12 Songs, 35 Minutes

EDITORS’ NOTES

Lou Doillon’s hushed alto resembles a plume of smoke: It curls around syllables and slips through the cracks of the music before dissolving into the air. On her quietly despondent second album, Doillon takes on heartbreak and loneliness above a backdrop of acoustic guitars, piano, fuzzed-up organ, and stripped-back drum kit, wistfully calling out to a part-time lover on the delicately strummed “Weekender Baby,” and serving up a bitter kiss-off on the windswept “Nothing Left.” Doillon’s understated delivery and her band’s perfectly pitched minimalism make Lay Low a gorgeously realized slow-burn bummer.

EDITORS’ NOTES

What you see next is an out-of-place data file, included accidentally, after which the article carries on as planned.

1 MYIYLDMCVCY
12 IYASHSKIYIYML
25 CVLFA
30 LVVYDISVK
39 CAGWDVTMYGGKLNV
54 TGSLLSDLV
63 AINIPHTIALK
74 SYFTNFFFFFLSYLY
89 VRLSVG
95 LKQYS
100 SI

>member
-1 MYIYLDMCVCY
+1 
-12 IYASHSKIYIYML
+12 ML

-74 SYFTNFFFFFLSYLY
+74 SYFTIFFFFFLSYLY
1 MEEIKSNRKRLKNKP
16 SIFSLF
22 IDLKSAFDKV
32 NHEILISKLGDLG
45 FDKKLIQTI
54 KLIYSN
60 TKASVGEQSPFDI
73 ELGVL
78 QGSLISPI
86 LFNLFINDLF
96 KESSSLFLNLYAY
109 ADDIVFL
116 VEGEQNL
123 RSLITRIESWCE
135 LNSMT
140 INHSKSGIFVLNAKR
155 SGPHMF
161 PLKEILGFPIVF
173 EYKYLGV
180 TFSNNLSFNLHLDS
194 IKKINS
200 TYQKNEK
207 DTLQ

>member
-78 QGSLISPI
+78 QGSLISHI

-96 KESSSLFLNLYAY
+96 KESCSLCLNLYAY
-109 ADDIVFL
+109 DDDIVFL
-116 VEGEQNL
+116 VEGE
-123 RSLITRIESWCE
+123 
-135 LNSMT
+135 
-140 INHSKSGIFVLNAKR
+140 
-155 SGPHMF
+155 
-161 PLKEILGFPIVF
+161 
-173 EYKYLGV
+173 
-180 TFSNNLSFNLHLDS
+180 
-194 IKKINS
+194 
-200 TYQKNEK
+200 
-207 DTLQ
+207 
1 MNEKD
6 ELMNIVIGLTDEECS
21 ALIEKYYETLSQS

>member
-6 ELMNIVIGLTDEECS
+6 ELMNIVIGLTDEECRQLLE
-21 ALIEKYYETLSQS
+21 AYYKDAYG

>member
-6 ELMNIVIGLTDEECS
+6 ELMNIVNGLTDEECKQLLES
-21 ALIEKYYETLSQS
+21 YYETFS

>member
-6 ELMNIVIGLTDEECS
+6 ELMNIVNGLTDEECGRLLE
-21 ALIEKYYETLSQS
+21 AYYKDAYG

Lou Doillon’s hushed alto resembles a plume of smoke: It curls around syllables and slips through the cracks of the music before dissolving into the air. On her quietly despondent second album, Doillon takes on heartbreak and loneliness above a backdrop of acoustic guitars, piano, fuzzed-up organ, and stripped-back drum kit, wistfully calling out to a part-time lover on the delicately strummed “Weekender Baby,” and serving up a bitter kiss-off on the windswept “Nothing Left.” Doillon’s understated delivery and her band’s perfectly pitched minimalism make Lay Low a gorgeously realized slow-burn bummer.

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